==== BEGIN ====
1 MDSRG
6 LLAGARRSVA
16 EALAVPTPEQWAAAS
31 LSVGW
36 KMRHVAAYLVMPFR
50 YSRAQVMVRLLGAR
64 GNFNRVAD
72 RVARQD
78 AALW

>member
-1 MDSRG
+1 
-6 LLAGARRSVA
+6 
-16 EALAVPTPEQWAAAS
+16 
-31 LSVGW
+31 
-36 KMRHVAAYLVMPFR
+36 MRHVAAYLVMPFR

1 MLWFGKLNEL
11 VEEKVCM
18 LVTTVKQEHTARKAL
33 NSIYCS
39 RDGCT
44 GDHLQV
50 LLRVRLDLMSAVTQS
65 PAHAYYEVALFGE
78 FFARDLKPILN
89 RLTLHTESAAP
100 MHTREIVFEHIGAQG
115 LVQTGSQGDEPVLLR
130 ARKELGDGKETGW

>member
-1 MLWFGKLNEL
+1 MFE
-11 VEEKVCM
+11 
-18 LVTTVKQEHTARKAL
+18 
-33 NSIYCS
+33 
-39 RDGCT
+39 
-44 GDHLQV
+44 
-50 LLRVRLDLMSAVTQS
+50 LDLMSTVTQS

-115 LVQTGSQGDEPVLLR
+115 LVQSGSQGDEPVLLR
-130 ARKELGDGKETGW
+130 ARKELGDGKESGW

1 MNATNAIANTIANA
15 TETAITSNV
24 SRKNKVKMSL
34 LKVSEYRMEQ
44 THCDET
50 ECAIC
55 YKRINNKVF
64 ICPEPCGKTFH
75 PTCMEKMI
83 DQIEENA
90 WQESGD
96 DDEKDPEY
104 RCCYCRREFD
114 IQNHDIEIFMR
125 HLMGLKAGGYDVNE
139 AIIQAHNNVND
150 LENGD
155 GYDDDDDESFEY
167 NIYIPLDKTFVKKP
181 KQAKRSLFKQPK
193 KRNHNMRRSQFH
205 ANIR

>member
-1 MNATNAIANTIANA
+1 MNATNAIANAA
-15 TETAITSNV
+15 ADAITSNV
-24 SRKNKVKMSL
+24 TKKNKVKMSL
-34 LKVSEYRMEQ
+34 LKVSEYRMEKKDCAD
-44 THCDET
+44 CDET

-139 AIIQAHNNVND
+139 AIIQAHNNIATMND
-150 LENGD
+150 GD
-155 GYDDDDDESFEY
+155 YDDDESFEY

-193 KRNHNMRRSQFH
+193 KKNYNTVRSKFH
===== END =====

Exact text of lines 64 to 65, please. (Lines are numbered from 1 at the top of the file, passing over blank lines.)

96 DDEKDPEY
104 RCCYCRREFD